The Risk of Becoming Risk Averse in a Post Financial Crisis World

Some Federal officials and others from sectors that are removed from day-to-day commerce want to blame risk takers, represented by Wall Street investment bankers, for high unemployment and frozen financial markets, and certainly risk exploded during the decade leading up to 2008.  While Wall Street firms need to bear their share of the responsibility for participating in risk-run-wild, there is plenty of blame to go around, including government policies before and since the liquidity and credit crisis hit in late 2008.

It is important now to fully diagnose the reasons for our recent economic woes and pass regulation that helps identify the size and nature of systemic risk in the future.  It needs to start with governmental policies, federal, state and local, that interfere with the normal market-driven risk and reward mechanisms that have controlled free enterprise from its inception.  Risk rating agencies need to be truly independent in the future.  Corporations must do a much better job of assessing the risks they create or support in the marketplace.  In addition, American consumers need to be better educated in economics and free enterprise so that they can detect risk in offers that are too good to be true.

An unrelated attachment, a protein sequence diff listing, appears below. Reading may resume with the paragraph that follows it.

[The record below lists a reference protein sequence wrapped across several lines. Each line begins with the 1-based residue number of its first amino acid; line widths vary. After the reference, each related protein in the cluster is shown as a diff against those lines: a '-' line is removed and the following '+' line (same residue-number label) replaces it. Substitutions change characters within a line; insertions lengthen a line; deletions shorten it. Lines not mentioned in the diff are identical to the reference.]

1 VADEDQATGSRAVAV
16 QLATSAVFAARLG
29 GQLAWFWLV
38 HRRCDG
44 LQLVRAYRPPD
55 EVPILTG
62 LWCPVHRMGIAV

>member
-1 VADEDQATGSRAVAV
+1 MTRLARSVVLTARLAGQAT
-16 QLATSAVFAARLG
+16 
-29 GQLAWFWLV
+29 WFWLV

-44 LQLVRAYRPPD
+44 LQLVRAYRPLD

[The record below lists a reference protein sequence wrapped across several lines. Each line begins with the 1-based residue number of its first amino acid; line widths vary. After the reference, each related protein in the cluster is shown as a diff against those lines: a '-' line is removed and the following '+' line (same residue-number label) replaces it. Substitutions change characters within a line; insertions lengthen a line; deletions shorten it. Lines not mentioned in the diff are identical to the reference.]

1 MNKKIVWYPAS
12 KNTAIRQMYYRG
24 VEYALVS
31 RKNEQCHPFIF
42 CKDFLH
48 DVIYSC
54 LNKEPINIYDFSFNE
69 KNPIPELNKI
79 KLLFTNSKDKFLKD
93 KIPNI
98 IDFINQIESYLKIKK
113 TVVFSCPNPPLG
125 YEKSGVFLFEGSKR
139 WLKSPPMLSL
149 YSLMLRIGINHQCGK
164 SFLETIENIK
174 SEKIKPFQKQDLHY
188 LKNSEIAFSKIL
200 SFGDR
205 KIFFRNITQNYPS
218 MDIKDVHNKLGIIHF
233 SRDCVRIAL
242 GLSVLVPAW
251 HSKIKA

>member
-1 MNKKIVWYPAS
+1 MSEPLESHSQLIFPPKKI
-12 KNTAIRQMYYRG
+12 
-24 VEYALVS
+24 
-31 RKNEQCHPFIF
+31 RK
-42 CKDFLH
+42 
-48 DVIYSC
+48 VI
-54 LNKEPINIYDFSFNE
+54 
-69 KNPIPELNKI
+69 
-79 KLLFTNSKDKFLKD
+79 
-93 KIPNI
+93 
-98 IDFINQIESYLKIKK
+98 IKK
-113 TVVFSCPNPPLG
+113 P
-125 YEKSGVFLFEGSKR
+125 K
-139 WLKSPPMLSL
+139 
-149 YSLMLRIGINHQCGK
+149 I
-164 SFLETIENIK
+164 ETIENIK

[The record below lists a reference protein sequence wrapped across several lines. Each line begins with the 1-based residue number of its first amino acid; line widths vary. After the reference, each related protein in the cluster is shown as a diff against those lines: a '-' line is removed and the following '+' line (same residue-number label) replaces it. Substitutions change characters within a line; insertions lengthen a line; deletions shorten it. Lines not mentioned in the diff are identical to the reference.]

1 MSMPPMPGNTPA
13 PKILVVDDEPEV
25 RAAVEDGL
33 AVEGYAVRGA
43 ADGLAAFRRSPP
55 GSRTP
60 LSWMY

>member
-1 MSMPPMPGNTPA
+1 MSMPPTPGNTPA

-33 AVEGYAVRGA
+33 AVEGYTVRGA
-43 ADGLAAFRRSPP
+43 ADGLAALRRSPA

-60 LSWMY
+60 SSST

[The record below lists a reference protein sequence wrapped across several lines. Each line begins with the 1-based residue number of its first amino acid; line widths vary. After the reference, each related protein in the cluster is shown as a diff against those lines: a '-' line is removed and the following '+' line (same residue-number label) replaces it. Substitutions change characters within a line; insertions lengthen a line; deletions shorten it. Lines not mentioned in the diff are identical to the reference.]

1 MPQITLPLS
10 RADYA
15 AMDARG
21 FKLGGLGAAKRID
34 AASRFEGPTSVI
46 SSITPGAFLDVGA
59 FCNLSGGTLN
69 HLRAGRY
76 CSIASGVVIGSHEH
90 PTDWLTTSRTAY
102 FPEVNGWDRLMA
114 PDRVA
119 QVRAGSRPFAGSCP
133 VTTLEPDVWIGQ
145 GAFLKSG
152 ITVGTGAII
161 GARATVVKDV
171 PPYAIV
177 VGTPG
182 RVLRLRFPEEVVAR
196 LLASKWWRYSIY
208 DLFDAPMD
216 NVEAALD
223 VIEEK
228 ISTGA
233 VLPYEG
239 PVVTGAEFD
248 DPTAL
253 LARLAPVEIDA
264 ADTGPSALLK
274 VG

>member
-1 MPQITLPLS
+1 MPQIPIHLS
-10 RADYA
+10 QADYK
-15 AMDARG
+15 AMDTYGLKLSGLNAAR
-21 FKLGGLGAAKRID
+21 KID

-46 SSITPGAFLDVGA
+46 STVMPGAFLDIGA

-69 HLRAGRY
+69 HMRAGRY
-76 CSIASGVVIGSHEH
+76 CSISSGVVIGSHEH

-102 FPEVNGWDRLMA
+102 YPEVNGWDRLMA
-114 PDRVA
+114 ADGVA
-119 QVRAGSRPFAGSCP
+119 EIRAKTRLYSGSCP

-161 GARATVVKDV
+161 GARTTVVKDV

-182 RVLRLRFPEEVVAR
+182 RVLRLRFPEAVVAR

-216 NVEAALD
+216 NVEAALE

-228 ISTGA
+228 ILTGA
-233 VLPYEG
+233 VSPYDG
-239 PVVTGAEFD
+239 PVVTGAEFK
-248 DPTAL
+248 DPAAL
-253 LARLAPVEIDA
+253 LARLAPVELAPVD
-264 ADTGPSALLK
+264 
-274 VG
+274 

FDR is often quoted as saying in his first inaugural address, “The only thing we have to fear is fear itself.”  We need to remind ourselves of this wisdom in these times of frozen job markets and banks.  One of the primary tenets of capitalism is “no risk, no return.”  Fear of risk has things frozen.  It is time to take measured risks again, not the senseless risks we saw in the mortgage funding government policies or mortgage-backed securities that could never have produced a lasting return, but reasonable risks that produce reasonable, long-term returns.

Sharp Edges

Misguided Warning

One of our greatest risks at this point in the history of our great nation and its great economy is, as FDR put it, the “nameless, unreasoning, unjustified terror which paralyzes needed efforts to convert retreat into advance.”  We risk becoming so risk averse that we will never move ahead.  Government needs to stop punishing and get out of the way of growth.  Banks need to make loans in support of reasonable new ventures.  The unemployable must learn new skills.  Corporations need to expand and hire people to grow their businesses.  The global market will make a comeback if we don’t let our fears of risk prevent it.

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